A landlord tried to rent a North Shore studio which had the kitchen, bathroom and laundry in the same room.

The real estate agent advertising the property pulled the listing yesterday after complaints from flat-hunters who pointed out the owners had breached hygiene rules.

The furnished flat, up for $190 a week, is part of Anthony Wong and Anita Leung's five-bedroom family home on Lyttelton Ave in Forrest Hill.

Photos on the Trade Me listing showed a room which, on one side, had cupboards, a sink and bench top. A stove hob, microwave and mini fridge sit on top, while a washing machine sits in a space below. A tube of toothpaste can be seen next to the kitchen sink.


On the other side of the room is the toilet and shower with the mirror above the vanity showing the microwave and fridge in the background.

The main room shows a bed, couch, desk and a storage cupboard which doubles as a wardrobe.

Water, power and broadband were included in the rent.

The property was listed on Tuesday and had had 1117 views by noon yesterday before it was pulled by Ray White agent Serena Wan.

She told the Herald she had visited the house and taken photos but was in a hurry and didn't notice the unusual set-up initially/

Later she said she had asked Mr Wong to put up a partition to separate the two rooms.

"I shouldn't have done the advertisement first, I should have done the advertisement after," she said. "We didn't notice the function inside was not legal, so we are not listing it.

"We talked to the landlord, we can't list this kind of property. Some clients reported it wasn't legal."


Owner Anita Leung said she and her husband, who are from Hong Kong, did not know the room was illegal and would not be renting the flat. They had not rented it before.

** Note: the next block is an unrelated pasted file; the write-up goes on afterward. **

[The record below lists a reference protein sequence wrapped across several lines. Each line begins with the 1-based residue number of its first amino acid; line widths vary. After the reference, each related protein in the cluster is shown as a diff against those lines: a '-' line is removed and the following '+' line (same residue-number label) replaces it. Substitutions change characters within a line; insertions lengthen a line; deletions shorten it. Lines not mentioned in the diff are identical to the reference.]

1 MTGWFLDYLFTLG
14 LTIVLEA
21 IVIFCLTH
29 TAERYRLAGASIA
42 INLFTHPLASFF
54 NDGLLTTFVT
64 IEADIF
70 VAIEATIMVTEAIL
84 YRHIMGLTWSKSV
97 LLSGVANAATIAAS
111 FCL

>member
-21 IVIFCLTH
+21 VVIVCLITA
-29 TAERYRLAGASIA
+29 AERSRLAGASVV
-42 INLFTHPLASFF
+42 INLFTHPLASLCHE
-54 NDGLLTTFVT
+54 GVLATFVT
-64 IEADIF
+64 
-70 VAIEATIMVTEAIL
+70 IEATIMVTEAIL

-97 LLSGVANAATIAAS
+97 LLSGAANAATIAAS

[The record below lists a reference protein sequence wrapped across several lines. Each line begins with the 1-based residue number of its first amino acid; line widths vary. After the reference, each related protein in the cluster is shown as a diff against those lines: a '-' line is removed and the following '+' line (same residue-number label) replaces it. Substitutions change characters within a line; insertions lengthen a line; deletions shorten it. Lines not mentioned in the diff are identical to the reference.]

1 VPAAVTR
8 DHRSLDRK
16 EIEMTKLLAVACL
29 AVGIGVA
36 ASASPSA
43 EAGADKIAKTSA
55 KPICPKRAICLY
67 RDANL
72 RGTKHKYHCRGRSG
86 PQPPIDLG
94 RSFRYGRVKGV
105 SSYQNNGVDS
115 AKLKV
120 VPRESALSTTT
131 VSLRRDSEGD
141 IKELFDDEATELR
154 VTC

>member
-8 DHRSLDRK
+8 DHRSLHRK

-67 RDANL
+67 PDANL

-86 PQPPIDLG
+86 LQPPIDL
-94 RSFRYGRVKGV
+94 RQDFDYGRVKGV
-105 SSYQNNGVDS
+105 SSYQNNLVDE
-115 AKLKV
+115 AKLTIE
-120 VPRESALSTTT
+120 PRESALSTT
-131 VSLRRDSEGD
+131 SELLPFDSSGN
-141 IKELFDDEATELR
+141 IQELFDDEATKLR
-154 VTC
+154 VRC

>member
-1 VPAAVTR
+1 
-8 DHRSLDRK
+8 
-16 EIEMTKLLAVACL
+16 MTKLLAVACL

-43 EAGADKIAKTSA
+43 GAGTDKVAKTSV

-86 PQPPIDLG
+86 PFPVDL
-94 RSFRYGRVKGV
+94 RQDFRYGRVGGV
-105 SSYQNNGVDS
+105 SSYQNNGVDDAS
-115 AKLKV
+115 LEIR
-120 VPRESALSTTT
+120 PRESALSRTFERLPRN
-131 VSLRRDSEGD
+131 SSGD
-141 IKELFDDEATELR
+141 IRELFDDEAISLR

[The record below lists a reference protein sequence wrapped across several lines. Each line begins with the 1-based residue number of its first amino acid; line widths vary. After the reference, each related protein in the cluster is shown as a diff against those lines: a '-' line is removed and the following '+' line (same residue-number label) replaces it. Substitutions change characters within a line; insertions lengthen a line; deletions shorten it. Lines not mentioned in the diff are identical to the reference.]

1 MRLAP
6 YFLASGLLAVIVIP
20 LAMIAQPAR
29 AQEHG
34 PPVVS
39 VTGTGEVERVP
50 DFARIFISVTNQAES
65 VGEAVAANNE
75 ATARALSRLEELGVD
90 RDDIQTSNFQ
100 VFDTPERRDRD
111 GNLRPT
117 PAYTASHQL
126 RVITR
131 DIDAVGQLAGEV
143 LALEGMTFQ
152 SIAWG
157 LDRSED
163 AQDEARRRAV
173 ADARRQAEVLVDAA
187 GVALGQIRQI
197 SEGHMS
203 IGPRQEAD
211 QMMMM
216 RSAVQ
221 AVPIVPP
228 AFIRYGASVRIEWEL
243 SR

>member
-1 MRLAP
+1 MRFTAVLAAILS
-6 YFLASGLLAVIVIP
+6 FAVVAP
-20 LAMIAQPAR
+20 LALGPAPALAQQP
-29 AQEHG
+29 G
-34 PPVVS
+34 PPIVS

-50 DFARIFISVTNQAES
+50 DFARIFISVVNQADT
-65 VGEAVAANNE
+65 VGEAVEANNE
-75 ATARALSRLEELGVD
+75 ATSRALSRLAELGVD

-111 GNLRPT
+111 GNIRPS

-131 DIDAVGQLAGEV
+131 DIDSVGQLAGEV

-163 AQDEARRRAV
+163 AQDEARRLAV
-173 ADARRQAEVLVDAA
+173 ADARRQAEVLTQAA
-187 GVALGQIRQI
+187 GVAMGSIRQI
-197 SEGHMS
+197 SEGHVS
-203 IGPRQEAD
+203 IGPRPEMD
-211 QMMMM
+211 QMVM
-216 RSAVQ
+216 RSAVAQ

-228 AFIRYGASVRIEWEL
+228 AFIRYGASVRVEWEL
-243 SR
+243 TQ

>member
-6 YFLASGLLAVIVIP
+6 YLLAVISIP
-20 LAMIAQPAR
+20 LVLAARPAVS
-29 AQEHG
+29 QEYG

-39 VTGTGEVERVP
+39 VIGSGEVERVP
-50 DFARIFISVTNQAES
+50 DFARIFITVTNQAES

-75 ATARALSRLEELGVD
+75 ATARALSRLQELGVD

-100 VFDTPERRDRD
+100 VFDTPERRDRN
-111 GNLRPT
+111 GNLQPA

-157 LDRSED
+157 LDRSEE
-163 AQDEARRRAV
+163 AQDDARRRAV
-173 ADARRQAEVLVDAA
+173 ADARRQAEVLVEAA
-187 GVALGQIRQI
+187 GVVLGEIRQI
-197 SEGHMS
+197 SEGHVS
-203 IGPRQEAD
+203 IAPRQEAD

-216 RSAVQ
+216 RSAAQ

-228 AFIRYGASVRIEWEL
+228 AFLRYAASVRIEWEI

"I don't want to rent the room because we can't do the kitchen in the bathroom ... it's illegal."

At least one door needs to be provided between the toilet and kitchen, according to the Building Code, said a spokeswoman for the Ministry of Business, Innovation and Employment.

The Residential Tenancies Act also states that the landlord must comply with all building and health and safety requirements.

An Auckland Council spokesman said the photos also suggested an additional unit had been created within the house without building consent which was a breach of the Building Act.

The council can prosecute under the act and impose a maximum fine for a breach of $200,000.

Tenants can complain to the Tenancy Tribunal, which can order landlords to pay the applicant up to $3000.

It can also make an order restraining the landlord from committing the same act again within a period of up to six years, a breach of which carries a fine of up to $2000.

Lyttelton Ave, Forrest Hill

• $190 a week.

• Studio flat attached to five-bedroom house.

• Kitchen, bathroom, laundry in one room.

• One car space.

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